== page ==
A little sand mine down the road didn’t seem like a big deal 17 years ago, when Alphonse Dotson picked the site for a vineyard in the Texas Hill Country.
Today he’s surrounded by four mines blasting sand from the earth, filling the air with a fine dust that drifts across acres of sensitive grape vines. A fifth will open soon, and he says he’s worried.
“I don’t want us to be smothered to death,” he said.
Add sand mining to the list of industries transformed by the U.S. oil boom. The tiny grains of silica are what keep frackers fracking, propping open cracks punched into rock so oil and natural gas can flow. As drilling surged, so has demand for sand.
Sand production has more than doubled in the U.S. over the past seven years. By the end of 2016, oil companies in North America will be pumping 145 billion pounds (66 billion kilograms) of it down wells annually. That’s enough to fill railcars stretching from San Francisco to New York -- and back.
That’s triggering complaints from local communities, according to a Grant Smith, senior energy policy adviser at the Civil Society Institute. Dust from sand can penetrate deep into lungs and the bloodstream; mines consume massive amounts of water; sand-laden trucks are damaging roads; and property values can be affected.
The surge in mining is a “little-understood danger of the fracking boom,” Smith said in a September call with reporters.
Energy companies are paying 6 percent more for sand this year at a time when oil prices are plunging. While low prices may slow down drilling, that won’t make up for a supply bottleneck, said Samir Nangia, a principal at the Houston-based research company PacWest Consulting Partners.
Fracking companies are struggling to get enough sand because there aren’t enough trucks and railcars to deliver it. Higher transportation costs are eating into profits at oil-services companies like Schlumberger Ltd., Halliburton Co. and Baker Hughes Inc.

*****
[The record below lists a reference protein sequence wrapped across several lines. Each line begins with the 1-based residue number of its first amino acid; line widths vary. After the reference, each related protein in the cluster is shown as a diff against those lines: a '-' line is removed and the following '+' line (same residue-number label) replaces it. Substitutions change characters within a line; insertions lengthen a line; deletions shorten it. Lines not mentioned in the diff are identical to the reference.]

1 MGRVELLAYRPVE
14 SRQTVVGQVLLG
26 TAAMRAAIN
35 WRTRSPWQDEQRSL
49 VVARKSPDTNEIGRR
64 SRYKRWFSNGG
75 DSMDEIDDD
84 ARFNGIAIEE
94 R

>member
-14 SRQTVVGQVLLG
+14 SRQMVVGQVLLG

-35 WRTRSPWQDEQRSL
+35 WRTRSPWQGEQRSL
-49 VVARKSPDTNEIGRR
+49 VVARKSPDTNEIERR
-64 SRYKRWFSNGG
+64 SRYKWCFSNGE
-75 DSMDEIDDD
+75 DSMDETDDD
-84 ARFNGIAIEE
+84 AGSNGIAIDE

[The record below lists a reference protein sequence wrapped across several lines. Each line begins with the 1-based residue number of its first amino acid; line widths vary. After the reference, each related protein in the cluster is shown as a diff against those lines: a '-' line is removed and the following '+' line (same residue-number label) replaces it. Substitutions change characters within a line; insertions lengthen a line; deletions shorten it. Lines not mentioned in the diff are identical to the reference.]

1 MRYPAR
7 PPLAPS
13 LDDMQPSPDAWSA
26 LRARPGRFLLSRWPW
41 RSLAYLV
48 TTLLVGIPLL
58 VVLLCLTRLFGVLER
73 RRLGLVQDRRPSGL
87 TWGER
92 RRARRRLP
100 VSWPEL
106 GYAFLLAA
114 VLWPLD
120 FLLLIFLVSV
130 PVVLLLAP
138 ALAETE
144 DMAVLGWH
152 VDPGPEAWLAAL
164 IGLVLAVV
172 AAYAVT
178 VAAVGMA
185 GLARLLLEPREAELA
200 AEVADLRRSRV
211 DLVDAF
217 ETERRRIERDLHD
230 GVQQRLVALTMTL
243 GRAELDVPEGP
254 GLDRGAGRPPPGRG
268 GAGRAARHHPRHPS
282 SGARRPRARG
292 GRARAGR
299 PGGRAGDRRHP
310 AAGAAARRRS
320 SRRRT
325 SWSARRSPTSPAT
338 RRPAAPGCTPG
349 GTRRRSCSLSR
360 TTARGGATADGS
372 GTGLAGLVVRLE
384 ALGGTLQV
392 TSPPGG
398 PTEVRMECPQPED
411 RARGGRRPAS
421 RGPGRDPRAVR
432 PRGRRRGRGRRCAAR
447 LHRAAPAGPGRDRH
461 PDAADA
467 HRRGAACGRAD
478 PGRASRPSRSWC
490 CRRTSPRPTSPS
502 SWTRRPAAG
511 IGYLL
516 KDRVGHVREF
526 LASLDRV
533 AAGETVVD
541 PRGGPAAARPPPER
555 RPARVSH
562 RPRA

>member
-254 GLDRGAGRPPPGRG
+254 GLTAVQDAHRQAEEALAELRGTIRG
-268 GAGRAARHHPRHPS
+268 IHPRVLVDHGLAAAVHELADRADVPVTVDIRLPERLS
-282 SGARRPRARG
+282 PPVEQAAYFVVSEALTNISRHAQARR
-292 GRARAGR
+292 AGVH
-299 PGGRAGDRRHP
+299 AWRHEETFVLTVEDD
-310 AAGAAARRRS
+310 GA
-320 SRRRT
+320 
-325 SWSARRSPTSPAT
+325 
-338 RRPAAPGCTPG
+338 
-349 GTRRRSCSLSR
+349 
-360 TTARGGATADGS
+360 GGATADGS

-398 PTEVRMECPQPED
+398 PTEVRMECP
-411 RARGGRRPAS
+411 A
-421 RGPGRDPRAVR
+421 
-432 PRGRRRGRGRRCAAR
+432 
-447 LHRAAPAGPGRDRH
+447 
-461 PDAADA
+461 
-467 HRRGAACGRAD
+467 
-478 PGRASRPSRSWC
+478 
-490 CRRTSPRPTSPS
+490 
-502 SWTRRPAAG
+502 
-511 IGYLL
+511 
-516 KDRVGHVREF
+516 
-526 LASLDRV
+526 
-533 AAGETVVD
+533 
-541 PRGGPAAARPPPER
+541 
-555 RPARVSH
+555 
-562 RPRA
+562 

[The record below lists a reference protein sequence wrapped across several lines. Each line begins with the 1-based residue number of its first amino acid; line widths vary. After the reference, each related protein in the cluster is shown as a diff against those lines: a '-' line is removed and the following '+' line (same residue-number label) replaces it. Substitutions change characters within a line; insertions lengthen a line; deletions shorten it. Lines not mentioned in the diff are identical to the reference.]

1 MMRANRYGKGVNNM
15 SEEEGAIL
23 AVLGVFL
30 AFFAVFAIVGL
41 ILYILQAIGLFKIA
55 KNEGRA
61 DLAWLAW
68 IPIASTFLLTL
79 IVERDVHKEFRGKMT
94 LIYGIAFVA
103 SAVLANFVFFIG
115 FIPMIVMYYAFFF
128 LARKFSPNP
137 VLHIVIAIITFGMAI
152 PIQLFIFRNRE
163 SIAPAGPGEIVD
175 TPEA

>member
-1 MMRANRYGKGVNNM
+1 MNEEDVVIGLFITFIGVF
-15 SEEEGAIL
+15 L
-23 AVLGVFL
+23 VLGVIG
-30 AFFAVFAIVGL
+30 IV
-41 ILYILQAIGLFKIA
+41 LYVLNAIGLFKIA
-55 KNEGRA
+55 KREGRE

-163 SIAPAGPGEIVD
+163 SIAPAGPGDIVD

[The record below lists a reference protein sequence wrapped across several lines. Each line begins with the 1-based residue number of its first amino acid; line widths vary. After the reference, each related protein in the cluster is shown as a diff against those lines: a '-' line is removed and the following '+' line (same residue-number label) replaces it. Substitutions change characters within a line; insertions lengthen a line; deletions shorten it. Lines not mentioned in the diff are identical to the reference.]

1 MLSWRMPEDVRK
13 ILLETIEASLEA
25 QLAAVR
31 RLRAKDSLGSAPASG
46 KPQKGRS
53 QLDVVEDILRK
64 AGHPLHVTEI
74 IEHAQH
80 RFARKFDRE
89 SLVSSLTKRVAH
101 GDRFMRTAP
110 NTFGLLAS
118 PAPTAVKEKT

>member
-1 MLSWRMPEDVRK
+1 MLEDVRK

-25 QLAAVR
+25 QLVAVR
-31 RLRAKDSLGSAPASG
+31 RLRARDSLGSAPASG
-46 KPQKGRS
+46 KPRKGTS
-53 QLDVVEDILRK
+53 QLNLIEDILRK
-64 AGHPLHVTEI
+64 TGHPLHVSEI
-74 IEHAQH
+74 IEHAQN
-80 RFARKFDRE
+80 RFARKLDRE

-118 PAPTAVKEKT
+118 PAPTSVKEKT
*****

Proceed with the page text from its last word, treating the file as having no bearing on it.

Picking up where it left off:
Halliburton CEO Dave Lesar said the world’s biggest provider of fracking services has had to delay work waiting for sand.
“We did in fact miss some jobs, as did nearly every other service company,” Lesar said on a conference call last month.
Halliburton created a Frack-Sand War Room in Houston. Three giant screens with graphs and maps dominate the office, while workers try to procure sand.
Some challenges are tough to predict for Billy Smith, senior director of North American operations, who oversees Halliburton’s nerve center. One recent Sunday he had to track down an entire train of sand, 20 million pounds on 100 rail cars, that had gotten stuck in Lincoln, Nebraska, and was 12 hours behind schedule. Turns out, one rail crew was getting off the day before and their replacements were delayed, attending a University of Nebraska football game. Smith now avoids routing sand through college towns.
Soaring demand has been a windfall for sand companies. Energy-company executives call U.S. Silica Holdings Inc. constantly begging for sand, said Michael Lawson, a spokesman for the Frederick, Maryland-based producer.
Ten companies supply half the sand mined for fracking in the U.S., according to PacWest. U.S. Silica, the third-largest producer, was the first to go public, in 2012. Its shares have gained 22 percent this year and third-quarter profit climbed 93 percent from a year earlier to $41 million.
Hi-Crush Partners LP shares have more than doubled since going public in 2012. Third-quarter profit more than doubled to $37 million.
White sand from Wisconsin is especially strong, great for propping open underground cracks, and the most highly prized for fracking, said Darin Turner, a fund manager at Invesco Ltd. Prices this year are $55 a ton, up from $52 last year, according to PacWest.
After Wisconsin’s 38 mines, Texas is the second-largest state with 16 pits producing a slightly softer, brown sand that’s also valued by the oil industry.
Danny Neal, county judge for McCulloch County, Texas, said brown sand from the region has been shipped as far away as the Middle East. “That’s like selling ice to Eskimos,” he said.
Sand companies are working to mitigate the dust. At a mine in the central Texas town of Voca, U.S. Silica workers use a vacuum to suck up dust and a filter to capture even more while trucks are loading. Roads within the mine are watered to keep vehicles from kicking up dust, said Shane Owens, a manager at the plant.
Dotson, the Texas vintner, would like to open a wine-tasting area, but worries customers would choke on the dust. The Texas native is familiar with the oil industry, and doesn’t expect the demand for sand to die down anytime soon.
“Nothing is indefinite,” he said. “This might be one of those situations where you have to ride it out for 15 years.”